- N145 Pump Price Not Sustainable Again, Says Kachikwu
- Baru: Spiking Prices In Neighboring Countries Led To Fuel Diversion
By ‘Dotun Akintomide
As the lingering fuel crisis hit its crescendo, facts emerged Thursday that the presidency had been subsidising petrol for N26 per litre without authorisation of the parliament which ought to pass such expenditure as part of the budget.
The N26 has been the differential between the 171 landing cost and the N145 pump price per litre of PMS, otherwise known as petrol.
At the public hearing by the joint committee of the National Assembly on Petroleum Downstream yesterday, it was expected that the committee would ask the minister and the NNPC GMD to explain the source of the subsidy being paid.
But Senator Kabiru Marafa shocked everyone present at the meeting when he announced, at the commencement of the sitting, that the meeting would only focus on the ongoing fuel crisis “while other issues would be dealt with by other committees at appropriate times”.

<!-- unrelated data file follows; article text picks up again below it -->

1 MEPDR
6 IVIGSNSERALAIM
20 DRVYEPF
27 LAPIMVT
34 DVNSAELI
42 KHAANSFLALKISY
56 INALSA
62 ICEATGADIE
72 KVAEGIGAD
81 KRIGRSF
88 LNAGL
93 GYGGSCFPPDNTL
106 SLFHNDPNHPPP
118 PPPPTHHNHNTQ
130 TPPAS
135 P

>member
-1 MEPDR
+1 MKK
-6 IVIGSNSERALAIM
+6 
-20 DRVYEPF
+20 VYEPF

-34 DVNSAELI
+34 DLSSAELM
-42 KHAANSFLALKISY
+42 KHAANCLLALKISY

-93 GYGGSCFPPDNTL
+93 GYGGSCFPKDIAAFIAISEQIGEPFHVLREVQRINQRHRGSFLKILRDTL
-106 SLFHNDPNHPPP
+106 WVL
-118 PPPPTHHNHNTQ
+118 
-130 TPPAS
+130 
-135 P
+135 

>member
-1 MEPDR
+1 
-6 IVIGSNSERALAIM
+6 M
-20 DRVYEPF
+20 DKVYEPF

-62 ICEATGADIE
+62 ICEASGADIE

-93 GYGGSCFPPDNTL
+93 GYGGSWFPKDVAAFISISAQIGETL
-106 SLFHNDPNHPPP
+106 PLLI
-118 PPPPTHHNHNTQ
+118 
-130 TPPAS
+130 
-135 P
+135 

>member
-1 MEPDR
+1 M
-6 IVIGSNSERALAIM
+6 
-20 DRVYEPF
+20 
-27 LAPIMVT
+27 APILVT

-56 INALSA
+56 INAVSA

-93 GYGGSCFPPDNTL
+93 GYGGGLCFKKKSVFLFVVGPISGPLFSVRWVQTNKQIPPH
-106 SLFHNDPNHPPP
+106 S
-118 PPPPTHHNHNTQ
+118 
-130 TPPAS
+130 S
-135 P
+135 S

True to his words, he overruled efforts by a member of the committee to bring the issue of subsidy payment to the table for discussion.
Speaking on the appropriate pricing for fuel, the Minister of state for Petroleum, Ibe Kachikwu told Lawmakers that “The landing cost of products today is about N170/171.
“The price at which we sell it is N145. So, there’s a disparity between the N170 and N145.
“What that means is that those individuals who are really there may not feel an obligation like NNPC has to meet national supply.
“So, we need to step back to determine what do we do.”
Asked if the N170/171 was the landing cost or the ex-depot cost, he said the landing cost would be about N160.
When further asked by the lawmakers if N170/171 was what Nigerians were expected to pay at the pumps, Kachikwu said there were other related costs like NPA, NIMASA, storage, lighting and other charges that would determine the final price.
While for the GMD NNPC, Maikanti Baru, the high cost of fuel in neighbouring countries gave room for greedy fuel marketers to divert fuel for higher prices.
“Our surrounding countries are selling for not less than N300 and above.
“Countries like Cameroon sell for N407. That large price differential, N145 to N400, is a large prospect for smugglers,” he noted.
Speaking on average daily consumption of fuel in the country, Baru said, “Nigerians consume between 27 and 35 million litres of PMS per day.”
The meeting yesterday follows the summoning of the two top officials of the petroleum sector on December 28, 2017 by the Senate Committee on Petroleum Resources (Downstream) with a directive by Senate President Bukola Saraki that the committee cut short its Christmas and New Year recess and immediately convene a meeting with industry stakeholders.
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